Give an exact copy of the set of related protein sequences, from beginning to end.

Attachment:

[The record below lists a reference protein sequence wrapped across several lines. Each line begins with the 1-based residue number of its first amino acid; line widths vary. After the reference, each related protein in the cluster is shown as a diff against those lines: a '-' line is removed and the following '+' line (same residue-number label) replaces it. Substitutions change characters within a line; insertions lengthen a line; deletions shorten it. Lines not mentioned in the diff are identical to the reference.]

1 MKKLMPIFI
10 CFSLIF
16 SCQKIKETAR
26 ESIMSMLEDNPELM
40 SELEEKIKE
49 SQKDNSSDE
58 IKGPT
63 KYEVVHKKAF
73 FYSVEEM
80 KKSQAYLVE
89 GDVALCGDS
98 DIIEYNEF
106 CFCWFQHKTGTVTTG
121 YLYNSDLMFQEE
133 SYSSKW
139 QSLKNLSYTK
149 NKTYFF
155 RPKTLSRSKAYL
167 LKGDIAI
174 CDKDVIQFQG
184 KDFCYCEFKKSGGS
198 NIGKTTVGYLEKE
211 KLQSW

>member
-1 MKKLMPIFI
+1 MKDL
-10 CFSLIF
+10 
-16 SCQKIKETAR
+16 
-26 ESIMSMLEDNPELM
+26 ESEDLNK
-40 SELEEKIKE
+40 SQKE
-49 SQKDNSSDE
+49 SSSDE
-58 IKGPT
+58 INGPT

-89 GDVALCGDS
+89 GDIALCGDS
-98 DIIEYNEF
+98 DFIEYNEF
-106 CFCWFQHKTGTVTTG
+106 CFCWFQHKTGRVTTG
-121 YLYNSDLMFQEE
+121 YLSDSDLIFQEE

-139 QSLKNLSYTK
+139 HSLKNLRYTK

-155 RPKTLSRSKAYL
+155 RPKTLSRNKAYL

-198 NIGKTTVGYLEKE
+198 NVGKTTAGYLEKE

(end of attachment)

[The record below lists a reference protein sequence wrapped across several lines. Each line begins with the 1-based residue number of its first amino acid; line widths vary. After the reference, each related protein in the cluster is shown as a diff against those lines: a '-' line is removed and the following '+' line (same residue-number label) replaces it. Substitutions change characters within a line; insertions lengthen a line; deletions shorten it. Lines not mentioned in the diff are identical to the reference.]

1 MKKLMPIFI
10 CFSLIF
16 SCQKIKETAR
26 ESIMSMLEDNPELM
40 SELEEKIKE
49 SQKDNSSDE
58 IKGPT
63 KYEVVHKKAF
73 FYSVEEM
80 KKSQAYLVE
89 GDVALCGDS
98 DIIEYNEF
106 CFCWFQHKTGTVTTG
121 YLYNSDLMFQEE
133 SYSSKW
139 QSLKNLSYTK
149 NKTYFF
155 RPKTLSRSKAYL
167 LKGDIAI
174 CDKDVIQFQG
184 KDFCYCEFKKSGGS
198 NIGKTTVGYLEKE
211 KLQSW

>member
-1 MKKLMPIFI
+1 MKDL
-10 CFSLIF
+10 
-16 SCQKIKETAR
+16 
-26 ESIMSMLEDNPELM
+26 ESEDLNK
-40 SELEEKIKE
+40 SQKE
-49 SQKDNSSDE
+49 SSSDE
-58 IKGPT
+58 INGPT

-89 GDVALCGDS
+89 GDIALCGDS
-98 DIIEYNEF
+98 DFIEYNEF
-106 CFCWFQHKTGTVTTG
+106 CFCWFQHKTGRVTTG
-121 YLYNSDLMFQEE
+121 YLSDSDLIFQEE

-139 QSLKNLSYTK
+139 HSLKNLRYTK

-155 RPKTLSRSKAYL
+155 RPKTLSRNKAYL

-198 NIGKTTVGYLEKE
+198 NVGKTTAGYLEKE